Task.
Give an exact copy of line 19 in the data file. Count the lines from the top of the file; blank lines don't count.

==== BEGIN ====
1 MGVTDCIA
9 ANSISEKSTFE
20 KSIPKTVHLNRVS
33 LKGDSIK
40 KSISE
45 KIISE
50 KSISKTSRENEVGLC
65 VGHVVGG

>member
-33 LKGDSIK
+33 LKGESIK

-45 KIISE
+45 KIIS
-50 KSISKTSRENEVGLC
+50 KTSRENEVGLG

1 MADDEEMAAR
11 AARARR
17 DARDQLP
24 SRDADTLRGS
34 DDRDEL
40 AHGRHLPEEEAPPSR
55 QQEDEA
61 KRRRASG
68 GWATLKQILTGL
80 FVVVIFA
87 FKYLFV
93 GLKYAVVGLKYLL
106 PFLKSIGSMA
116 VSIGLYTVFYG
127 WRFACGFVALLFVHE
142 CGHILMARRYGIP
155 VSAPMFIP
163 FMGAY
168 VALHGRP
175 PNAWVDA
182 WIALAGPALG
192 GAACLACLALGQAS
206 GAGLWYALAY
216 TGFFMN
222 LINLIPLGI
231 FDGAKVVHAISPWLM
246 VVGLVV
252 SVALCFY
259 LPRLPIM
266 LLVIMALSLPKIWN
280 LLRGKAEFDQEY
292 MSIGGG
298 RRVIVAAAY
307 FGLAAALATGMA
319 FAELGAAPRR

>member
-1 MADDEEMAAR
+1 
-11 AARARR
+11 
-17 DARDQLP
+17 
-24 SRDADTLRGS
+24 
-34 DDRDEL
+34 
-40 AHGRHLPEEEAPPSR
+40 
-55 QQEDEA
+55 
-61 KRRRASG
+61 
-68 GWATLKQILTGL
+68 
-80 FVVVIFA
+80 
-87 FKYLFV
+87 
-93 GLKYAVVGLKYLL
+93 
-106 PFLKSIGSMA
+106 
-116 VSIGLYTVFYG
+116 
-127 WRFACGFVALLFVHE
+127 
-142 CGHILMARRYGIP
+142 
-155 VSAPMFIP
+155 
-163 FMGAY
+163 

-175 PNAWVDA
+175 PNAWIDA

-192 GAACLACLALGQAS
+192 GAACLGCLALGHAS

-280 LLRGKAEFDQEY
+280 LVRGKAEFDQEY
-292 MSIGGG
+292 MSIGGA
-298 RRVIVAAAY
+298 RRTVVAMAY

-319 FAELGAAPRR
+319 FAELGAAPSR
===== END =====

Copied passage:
24 SRDADTLRGS